The use of Fumagillin in the Treatment of Amebiasis

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  • Research Institute for Tropical Disease, Cairo, Egypt


Fumagillin, a new antibiotic, was tried in daily doses varying from 60–200 mg. in the treatment of acute amebic dysentery. The course was given usually for a period of 8–10 days. In the maximum daily dose of 200 mg., the drug was found effective in the symptomatic cure of the disease, while the Entamoeba usually disappeared from the stools 3–6 days after the start of treatment. Doses smaller than 100–150 mg. daily were inefficient.

Fumagillin was found however less effective than oxytetracycline or chlortetracycline, while the relapse rate after treatment was higher. Fumidil®, another drug of the same structure as fumagillin, was found more effective than fumagillin even when given in smaller doses. A dose of 60 mg. daily for a 10 day course was almost equal to 200 mg. daily dose of fumagillin given for a similar period. It is probable that Fumidil as used in this work was found more potent than fumagillin because the latter lost its potency by storage before use. Refrigeration is required to retain potency.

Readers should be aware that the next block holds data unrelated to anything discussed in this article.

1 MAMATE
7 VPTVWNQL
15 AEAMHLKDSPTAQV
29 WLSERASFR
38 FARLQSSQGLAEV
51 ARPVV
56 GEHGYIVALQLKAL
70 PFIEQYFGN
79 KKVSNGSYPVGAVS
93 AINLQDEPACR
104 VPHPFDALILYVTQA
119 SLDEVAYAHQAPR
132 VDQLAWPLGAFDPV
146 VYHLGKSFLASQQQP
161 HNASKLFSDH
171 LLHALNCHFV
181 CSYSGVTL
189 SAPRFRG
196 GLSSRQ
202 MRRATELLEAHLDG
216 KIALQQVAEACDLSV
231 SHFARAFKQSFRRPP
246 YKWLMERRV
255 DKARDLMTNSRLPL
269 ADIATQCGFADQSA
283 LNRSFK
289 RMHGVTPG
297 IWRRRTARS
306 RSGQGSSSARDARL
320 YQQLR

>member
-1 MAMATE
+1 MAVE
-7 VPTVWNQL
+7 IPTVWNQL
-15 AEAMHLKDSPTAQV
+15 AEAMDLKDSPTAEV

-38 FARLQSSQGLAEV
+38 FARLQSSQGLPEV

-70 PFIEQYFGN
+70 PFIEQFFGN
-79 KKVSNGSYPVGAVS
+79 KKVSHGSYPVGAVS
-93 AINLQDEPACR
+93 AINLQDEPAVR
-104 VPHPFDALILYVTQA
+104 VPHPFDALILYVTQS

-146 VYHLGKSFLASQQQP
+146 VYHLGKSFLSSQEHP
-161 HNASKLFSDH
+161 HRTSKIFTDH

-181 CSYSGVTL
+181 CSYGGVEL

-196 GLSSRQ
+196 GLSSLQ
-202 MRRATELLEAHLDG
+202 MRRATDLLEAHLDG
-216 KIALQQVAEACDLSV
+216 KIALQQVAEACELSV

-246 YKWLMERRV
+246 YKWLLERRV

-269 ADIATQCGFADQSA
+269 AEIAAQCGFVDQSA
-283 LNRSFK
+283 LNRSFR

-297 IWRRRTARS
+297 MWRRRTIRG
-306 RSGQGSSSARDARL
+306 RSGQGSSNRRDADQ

Side effects after both drugs are uncommon but include skin rashes and dermatitis, possibly of allergic origin.

Neomycin, another antibiotic, was found ineffective in the treatment of acute amebiasis when used in a daily dose of 4 grams for a period of 6 days. Its addition to fumagillin proved slightly better than either drug used alone.

The trial of a combination of fumagillin with oxytetracycline was found more promising and will be continued.